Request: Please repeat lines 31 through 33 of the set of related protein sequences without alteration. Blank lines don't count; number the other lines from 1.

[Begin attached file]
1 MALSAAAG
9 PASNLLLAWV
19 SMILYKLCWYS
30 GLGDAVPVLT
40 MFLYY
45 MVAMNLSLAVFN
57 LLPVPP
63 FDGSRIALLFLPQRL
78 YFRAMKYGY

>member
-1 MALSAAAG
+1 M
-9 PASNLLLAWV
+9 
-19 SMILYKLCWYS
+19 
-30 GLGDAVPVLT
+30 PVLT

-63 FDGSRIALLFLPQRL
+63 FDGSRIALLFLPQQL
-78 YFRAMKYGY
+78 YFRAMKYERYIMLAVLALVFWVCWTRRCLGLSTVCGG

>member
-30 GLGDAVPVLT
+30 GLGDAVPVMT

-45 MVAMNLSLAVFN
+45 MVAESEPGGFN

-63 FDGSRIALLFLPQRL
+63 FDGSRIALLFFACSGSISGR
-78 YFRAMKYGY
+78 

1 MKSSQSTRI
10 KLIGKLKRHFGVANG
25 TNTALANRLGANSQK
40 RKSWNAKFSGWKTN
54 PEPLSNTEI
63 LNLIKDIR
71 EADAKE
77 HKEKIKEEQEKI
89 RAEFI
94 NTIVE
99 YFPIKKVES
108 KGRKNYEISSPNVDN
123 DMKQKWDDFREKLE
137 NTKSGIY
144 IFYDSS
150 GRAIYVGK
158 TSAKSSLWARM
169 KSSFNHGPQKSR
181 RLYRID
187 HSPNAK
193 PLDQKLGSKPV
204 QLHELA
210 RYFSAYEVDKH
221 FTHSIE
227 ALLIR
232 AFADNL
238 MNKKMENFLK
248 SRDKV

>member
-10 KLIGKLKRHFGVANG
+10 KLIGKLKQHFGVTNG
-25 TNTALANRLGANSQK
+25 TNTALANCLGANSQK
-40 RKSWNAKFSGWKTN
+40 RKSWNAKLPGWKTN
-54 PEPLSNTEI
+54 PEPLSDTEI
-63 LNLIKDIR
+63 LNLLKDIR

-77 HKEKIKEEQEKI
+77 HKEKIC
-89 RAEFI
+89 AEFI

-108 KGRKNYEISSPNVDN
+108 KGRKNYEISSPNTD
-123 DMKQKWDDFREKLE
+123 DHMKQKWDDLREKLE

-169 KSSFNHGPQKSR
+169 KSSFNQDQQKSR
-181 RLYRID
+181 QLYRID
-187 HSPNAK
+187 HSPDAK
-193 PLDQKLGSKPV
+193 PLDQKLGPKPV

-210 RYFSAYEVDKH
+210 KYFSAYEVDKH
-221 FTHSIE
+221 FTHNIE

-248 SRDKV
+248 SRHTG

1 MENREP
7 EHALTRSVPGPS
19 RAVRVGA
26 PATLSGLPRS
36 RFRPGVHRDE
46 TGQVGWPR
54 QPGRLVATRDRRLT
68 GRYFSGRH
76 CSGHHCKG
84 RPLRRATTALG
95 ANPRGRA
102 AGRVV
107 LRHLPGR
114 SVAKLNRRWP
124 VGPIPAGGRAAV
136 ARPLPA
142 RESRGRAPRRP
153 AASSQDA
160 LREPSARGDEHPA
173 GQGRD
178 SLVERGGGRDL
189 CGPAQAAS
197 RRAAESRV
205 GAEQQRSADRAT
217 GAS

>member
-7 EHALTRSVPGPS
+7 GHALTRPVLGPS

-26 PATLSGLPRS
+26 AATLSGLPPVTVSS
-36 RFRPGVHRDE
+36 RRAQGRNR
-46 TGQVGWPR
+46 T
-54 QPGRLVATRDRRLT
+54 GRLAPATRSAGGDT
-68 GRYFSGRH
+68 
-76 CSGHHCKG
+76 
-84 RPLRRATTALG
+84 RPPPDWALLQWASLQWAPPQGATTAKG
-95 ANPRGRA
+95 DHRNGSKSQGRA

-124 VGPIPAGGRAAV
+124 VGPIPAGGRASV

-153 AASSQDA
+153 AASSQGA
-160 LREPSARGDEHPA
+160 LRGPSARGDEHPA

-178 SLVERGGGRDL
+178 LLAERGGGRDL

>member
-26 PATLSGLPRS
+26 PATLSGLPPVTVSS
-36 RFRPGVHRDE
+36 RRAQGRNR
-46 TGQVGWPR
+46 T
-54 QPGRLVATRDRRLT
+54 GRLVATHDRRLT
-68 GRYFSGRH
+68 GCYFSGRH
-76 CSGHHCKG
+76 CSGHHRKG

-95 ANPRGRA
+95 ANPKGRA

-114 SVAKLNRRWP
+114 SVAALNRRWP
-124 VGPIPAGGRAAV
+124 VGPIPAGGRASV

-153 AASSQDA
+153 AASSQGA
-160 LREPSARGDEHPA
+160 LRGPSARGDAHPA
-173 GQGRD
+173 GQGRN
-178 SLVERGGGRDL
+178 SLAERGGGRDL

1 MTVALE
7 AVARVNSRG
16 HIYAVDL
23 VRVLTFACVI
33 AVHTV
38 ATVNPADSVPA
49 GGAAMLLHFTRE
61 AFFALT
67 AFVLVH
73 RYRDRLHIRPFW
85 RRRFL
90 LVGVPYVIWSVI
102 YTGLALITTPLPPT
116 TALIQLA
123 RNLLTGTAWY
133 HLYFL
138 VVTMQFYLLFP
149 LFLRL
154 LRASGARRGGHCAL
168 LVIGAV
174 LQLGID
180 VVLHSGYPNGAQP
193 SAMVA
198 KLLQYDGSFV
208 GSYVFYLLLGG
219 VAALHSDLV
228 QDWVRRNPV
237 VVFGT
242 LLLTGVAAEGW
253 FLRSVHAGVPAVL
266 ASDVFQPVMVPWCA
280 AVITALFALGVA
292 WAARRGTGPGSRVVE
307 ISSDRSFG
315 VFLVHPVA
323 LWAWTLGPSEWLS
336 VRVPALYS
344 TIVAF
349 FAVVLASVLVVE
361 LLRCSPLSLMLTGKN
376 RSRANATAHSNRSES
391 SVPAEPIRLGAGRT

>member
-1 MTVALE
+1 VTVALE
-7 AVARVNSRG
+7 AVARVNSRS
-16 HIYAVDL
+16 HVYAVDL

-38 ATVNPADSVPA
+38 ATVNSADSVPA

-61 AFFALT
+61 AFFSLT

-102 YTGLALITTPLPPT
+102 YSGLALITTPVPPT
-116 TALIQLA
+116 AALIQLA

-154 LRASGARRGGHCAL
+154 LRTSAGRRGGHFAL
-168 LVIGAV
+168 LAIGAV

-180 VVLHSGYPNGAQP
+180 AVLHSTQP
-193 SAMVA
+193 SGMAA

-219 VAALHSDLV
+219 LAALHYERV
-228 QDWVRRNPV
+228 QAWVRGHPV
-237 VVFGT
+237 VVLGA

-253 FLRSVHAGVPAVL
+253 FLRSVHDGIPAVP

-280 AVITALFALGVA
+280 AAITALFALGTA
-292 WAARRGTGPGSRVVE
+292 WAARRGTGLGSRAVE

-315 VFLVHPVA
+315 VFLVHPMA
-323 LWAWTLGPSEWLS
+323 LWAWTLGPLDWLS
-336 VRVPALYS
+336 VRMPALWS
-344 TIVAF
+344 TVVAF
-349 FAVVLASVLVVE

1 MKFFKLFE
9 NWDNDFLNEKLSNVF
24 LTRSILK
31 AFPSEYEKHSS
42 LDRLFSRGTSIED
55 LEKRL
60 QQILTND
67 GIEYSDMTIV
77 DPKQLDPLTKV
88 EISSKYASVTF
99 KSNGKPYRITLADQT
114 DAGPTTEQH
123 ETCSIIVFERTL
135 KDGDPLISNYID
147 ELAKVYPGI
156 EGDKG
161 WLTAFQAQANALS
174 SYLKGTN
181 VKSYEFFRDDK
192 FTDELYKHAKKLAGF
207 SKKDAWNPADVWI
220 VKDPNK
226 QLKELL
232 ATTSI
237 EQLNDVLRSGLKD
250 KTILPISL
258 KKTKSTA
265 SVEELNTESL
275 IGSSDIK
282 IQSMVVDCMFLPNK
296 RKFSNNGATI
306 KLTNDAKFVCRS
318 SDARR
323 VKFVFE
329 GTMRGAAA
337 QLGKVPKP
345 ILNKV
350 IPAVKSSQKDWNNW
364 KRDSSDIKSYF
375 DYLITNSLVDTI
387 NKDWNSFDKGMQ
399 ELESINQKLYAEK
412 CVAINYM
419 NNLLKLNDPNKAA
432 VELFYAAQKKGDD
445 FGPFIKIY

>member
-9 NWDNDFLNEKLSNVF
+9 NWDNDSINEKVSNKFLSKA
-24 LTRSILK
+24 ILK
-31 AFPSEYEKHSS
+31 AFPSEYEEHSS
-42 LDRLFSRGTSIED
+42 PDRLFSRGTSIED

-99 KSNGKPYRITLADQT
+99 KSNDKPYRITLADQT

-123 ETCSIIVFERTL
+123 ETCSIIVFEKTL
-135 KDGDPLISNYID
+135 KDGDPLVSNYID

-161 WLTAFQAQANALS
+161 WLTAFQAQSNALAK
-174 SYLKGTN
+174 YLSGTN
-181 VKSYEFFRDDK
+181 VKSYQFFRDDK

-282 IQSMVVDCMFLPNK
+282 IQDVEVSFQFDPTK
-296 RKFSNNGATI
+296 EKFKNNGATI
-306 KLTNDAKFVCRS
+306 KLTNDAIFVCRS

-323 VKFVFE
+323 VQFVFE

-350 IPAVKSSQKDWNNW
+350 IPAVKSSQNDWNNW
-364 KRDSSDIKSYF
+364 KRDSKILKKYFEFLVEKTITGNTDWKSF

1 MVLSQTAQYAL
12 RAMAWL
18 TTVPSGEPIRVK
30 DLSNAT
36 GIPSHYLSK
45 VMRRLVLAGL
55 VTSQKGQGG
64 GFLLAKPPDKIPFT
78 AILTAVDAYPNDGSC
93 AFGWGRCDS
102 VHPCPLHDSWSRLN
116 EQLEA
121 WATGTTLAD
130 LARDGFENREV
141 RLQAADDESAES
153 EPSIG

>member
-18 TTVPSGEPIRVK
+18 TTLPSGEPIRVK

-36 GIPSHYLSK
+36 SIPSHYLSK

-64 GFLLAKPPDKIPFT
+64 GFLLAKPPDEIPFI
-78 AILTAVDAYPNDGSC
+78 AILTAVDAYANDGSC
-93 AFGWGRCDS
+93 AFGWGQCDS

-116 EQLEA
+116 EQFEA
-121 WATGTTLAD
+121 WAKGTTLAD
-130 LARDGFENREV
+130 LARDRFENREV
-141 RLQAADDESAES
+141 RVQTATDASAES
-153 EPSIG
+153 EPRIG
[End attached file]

+78 

1 MKSSQSTRI
10 KLIGKLKRHFGVANG